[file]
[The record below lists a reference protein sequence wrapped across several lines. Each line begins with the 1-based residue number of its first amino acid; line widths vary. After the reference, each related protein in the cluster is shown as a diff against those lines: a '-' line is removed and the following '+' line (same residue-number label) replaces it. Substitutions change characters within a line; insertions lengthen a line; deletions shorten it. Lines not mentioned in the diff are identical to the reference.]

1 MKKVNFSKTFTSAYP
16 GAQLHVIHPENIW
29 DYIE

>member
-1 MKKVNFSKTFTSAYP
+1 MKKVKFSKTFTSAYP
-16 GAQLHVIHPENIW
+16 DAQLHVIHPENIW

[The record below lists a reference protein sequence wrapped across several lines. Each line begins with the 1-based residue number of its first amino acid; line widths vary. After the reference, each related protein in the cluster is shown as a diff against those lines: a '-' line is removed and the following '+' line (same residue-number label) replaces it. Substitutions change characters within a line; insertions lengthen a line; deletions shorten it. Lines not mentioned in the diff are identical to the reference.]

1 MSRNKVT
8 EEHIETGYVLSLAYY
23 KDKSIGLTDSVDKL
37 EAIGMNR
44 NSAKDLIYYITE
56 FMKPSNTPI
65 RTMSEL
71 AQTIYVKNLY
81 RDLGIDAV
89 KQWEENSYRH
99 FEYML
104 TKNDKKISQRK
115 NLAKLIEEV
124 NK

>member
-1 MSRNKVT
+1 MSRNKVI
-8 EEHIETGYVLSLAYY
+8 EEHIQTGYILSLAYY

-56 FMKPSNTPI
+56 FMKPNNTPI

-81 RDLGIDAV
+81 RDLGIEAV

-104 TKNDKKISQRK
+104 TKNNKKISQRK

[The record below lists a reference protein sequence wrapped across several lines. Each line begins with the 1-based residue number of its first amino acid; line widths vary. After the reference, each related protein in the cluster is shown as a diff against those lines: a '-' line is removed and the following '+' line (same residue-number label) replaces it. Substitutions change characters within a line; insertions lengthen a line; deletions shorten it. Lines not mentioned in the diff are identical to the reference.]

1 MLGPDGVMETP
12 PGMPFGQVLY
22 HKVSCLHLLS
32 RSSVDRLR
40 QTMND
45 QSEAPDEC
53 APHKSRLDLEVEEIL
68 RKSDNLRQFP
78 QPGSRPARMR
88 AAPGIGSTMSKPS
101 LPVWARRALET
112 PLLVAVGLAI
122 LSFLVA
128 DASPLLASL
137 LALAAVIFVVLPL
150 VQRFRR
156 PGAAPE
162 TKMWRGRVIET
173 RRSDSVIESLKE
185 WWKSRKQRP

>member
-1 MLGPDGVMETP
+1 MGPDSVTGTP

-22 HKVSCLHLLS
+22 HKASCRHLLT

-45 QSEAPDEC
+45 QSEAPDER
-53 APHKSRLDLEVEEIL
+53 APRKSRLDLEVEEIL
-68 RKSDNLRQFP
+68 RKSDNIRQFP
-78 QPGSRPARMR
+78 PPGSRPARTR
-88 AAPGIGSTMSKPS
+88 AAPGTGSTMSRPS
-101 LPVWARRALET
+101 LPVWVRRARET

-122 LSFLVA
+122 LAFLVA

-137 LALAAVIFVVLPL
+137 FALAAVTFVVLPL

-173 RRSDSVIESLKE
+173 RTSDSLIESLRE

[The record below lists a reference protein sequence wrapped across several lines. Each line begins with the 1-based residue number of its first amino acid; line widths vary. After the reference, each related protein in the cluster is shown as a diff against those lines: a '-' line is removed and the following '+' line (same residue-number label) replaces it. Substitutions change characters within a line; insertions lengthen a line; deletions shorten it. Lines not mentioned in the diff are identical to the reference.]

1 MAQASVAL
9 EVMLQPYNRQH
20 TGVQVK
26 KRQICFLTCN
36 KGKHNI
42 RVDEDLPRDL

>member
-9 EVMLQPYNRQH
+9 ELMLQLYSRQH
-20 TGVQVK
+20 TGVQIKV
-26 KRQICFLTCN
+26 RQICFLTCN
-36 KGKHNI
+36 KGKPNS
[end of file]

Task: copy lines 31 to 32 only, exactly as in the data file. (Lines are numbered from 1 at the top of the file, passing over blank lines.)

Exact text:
+56 FMKPNNTPI

-81 RDLGIDAV